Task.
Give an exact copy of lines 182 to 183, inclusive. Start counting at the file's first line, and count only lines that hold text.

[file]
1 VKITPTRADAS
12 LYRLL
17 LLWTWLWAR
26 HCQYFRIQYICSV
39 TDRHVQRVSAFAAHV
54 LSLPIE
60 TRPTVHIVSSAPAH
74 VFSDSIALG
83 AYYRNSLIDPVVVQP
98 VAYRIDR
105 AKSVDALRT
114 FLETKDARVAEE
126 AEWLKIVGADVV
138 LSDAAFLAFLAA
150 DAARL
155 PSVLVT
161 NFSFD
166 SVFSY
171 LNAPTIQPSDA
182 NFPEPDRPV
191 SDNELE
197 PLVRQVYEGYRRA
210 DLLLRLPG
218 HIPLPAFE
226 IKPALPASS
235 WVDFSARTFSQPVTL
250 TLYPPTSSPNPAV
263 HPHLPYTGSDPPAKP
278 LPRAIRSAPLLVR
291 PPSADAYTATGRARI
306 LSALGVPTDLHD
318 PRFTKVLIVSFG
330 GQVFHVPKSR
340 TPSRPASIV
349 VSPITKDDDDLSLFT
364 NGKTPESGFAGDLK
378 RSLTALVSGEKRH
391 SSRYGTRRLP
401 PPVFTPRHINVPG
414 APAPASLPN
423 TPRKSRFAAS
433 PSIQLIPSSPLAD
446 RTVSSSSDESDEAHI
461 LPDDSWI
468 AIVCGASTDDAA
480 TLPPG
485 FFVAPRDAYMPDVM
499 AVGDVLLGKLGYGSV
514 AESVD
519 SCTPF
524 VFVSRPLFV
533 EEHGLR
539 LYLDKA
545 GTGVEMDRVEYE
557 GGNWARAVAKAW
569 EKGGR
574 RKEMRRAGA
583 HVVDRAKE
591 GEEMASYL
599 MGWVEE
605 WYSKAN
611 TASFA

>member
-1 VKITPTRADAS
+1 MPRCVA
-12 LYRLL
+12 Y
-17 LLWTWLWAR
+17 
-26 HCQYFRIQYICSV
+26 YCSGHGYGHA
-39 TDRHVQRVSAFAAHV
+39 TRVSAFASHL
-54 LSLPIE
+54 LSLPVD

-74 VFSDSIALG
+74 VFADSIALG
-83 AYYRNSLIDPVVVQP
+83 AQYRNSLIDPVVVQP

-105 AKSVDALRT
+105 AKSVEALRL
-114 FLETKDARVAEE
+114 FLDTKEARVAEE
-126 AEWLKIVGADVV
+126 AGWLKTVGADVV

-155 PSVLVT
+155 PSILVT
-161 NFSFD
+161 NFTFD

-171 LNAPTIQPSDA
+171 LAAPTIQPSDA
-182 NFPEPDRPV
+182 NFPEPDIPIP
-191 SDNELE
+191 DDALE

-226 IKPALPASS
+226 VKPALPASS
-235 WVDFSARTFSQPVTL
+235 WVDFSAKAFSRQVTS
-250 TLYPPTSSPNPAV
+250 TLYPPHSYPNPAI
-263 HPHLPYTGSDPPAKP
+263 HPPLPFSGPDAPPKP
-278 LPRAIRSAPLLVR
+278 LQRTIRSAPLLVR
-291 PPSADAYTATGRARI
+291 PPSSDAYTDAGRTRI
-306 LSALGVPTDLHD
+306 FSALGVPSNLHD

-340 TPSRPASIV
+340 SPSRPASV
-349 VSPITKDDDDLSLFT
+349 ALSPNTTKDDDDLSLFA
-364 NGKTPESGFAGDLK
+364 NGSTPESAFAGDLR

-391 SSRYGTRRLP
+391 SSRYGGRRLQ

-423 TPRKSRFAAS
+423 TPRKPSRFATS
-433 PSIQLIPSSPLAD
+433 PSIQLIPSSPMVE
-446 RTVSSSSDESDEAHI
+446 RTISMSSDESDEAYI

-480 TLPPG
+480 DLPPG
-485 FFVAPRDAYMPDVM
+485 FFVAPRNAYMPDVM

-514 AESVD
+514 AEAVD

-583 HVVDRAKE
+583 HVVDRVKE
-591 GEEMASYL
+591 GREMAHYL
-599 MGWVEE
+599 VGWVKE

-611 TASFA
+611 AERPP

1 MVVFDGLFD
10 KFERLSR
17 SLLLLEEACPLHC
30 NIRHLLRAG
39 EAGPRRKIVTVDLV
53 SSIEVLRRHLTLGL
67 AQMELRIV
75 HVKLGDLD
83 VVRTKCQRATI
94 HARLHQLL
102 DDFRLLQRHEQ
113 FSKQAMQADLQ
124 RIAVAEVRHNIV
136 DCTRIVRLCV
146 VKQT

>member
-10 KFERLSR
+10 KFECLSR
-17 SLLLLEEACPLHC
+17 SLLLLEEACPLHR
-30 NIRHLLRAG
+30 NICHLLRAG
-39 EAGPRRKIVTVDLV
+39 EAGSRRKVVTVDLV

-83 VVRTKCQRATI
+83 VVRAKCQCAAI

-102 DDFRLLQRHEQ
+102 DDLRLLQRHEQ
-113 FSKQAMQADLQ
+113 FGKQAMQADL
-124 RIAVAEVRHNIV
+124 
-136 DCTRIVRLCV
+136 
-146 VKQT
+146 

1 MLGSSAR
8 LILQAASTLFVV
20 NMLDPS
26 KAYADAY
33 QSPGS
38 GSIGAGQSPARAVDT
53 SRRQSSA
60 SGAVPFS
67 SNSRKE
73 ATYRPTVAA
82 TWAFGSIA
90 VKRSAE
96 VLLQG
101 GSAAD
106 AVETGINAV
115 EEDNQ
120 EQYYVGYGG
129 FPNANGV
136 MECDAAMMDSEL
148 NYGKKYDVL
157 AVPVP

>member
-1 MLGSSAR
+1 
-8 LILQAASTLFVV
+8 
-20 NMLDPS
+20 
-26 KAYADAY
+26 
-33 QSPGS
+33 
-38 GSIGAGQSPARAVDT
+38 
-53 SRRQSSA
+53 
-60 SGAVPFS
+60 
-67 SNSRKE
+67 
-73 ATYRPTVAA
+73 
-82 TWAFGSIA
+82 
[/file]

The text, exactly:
67 SNSRKE
73 ATYRPTVAA